Trawling through the box office totals for 2017’s family movie releases is not the cheeriest of jobs. For me, the two most entertaining and funniest have been The LEGO Batman Movie and Captain Underpants. Both have the best written gags I’ve enjoyed at the cinema all year, and both have found their box office slightly depressed.
The LEGO Batman Movie, for all the noise it rightly made during its release period, actually recorded box office totals a good deal less than most of us would have expected a) for a LEGO movie, and b) for a Batman movie. Still, Warner Bros’ marketing machine is busy selling DVDs right now to right that wrong.
But the underperformance of Captain Underpants is borderline criminal. Based on the excellent series of children’s books, the film was one of those that survived the assorted DreamWorks Animation slate culls that followed both the studio shuttering its PDI-based studio, and then the subsequent sale to Universal.
What we were told at the time was that the less complex visual animation requirements for the Captain Underpants movie made it a more economical bet for DreamWorks, and the project pressed forward (with the animated itself outsourced to Canada, rather than handled in-house at DreamWorks Animation’s main Californian facility). As it happens, it’s the last to be released by 20th Century Fox, ahead of DreamWorks films being brought into the Universal fold.
Not that 20th Century Fox didn’t put in a shift. Following the approach it followed with the successful launch of The Boss Baby earlier in the year, Fox spent heavily on advertising and promotional work. Anybody taking their kids to a UK cinema to see something else in the build-up to Captain Underpants’ July debut over here couldn’t have failed to see the trailer for the film, that seemed to be playing in rotation.
But it doesn’t seem to have worked. Less than a month since its debut, and in the midst of the school summer holidays, Captain Underpants has already dropped out of the UK top ten at the box office. The far inferior Despicable Me 3, meanwhile – which uses Minions to paper over its unambitious story and script problems, Shrek sequel style – is coining it in. That’s grossed £40m and counting in the UK so far. The horrific The Emoji Movie meanwhile, the film that tries to sell Dropbox to under 10s, has earned £6m in a fortnight. Captain Underpants, a month into release, has scratched around £5m.
The Emoji Movie is, genuinely, a cretinous film, cynical to the point where it may as well hand you money off vouchers for the many products it advertises even as it simultaneously proves the scientific theory of time dilation in front of your eyes. That it’s enjoying the success it is, right now, is encouraging someone in Hollywood to at least have a chat about a sequel.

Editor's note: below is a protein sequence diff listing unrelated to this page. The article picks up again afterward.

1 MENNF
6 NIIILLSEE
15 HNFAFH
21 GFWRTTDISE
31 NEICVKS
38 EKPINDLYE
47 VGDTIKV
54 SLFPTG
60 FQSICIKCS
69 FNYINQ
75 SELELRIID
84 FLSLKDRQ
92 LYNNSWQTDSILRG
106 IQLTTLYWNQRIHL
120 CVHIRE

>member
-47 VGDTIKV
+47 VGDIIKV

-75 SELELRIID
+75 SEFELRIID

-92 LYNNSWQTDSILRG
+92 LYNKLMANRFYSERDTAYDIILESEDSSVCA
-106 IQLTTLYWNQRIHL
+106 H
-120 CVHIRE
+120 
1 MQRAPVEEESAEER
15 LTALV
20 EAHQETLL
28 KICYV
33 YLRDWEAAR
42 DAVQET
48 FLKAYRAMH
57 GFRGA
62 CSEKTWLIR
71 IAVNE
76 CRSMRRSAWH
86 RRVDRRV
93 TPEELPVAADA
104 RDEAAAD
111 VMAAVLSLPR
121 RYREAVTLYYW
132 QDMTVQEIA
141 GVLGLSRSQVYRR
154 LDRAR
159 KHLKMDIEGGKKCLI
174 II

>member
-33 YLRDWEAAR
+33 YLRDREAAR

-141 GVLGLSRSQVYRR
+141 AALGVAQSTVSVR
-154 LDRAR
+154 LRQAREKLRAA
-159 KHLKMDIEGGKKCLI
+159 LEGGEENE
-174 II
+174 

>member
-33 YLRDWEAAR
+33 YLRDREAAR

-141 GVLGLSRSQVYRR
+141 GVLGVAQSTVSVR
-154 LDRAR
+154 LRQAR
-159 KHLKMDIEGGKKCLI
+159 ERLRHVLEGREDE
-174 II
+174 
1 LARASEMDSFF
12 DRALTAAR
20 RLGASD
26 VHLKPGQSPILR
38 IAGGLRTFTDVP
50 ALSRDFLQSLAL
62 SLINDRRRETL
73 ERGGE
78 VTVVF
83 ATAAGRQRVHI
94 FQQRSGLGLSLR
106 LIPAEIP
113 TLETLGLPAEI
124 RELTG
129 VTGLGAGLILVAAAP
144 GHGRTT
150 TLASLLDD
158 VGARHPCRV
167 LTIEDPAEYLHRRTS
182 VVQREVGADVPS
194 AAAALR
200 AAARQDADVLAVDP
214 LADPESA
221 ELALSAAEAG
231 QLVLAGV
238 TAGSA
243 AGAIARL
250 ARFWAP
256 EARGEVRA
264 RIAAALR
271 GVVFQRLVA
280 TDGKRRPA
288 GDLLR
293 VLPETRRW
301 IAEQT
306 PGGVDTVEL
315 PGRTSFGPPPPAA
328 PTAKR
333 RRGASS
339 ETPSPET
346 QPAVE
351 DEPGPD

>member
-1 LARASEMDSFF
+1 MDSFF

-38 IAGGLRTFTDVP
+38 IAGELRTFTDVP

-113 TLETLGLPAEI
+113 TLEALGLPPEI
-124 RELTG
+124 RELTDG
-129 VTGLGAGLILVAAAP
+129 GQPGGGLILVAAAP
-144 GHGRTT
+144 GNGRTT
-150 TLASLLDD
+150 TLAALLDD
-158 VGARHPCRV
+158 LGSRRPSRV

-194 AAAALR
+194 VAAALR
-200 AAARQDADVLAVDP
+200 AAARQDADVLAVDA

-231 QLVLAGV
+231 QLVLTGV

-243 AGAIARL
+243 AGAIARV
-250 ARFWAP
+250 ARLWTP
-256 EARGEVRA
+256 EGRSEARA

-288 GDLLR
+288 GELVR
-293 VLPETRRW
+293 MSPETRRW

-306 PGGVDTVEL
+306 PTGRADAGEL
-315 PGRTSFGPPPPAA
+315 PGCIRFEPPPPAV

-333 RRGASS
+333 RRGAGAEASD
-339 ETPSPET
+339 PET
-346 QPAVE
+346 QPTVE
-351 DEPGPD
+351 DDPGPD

Captain Underpants, meanwhile, has no chance of getting one as things stand. Unless, by word of mouth, by a sudden resurgence, by any means necessary really, it finds an audience soon.
Right then. I firmly believe it’s incumbent on websites such as these to go into bat for films that deserve better. With that in mind, and as a parent frustrated at the surrogate babysitter-fare that passes for family entertainment, that’s what I intend to do now.
When I went to see Captain Underpants: The First Epic Movie (a title that teases more films that are virtually certain not to happen now), I took my 13-year old, my 9-year old and my 4-year old. All of them – and me – laughed their proverbial socks off. Not little guffaws. Not mild chuckles. Belly laughs. We started laughing at the start, we were still going be the end. A family audience, genuinely laughing at the same thing. No need to layer in an overt ‘adult reference’ joke. The core gags proved more than capable.
It was interesting too just what they my kids laughing at. Going back to the Minions again, Illumination knows that even in the midst of a very ordinary film, it can call in the dungareed critters to prat around for a few minutes and breathe in some life.
In the case of Captain Underpants, it appeared to me a comedy where someone has worked really, really hard at script stage to make the jokes work. The laughs come regularly, but also, there’s not one in there that doesn’t feel earned in some way. This wasn’t a film found in the edit, or that was lifted by production improvisation. Something bothered to absolutely nail the script first.
And lord, can you tell. I’ve watched comedies aimed at the full breadth of the cinema-going audience this year, and not one of them has landed as many jokes as this.
Even beyond that, though, there’s a stylised animation style that just fits the adaptation perfectly. Director David Soren previously put together DreamWorks Animation’s Turbo. I quite liked the film, and his eye for character and staging standout moments was evidence in the midst of it. Here, even more so. Soren gets the characters, and gets that some of his audience will come to them form loving the books they originated in. He contributed to the script that’s primarily credited to Nicholas Stoller (who himself was behind the muddled Storks last year), and they pretty much nail it.
It’s curious why the film’s not connected with more people, but I suspect it’s just because they haven’t seen it. It’s hampered, of course, by not being part of a major pre-existing franchise (something’s that just about spluttered Cars 3 over the line), and in the midst of a summer where expected hits have underperformed, there are mitigating factors. But as this is being written, the film’s worldwide gross – worldwide – is $95m.
Granted, lots of films out there don’t get the box office they deserve. The difference right now is that there’s still something we can do about this one. It’s a real treat.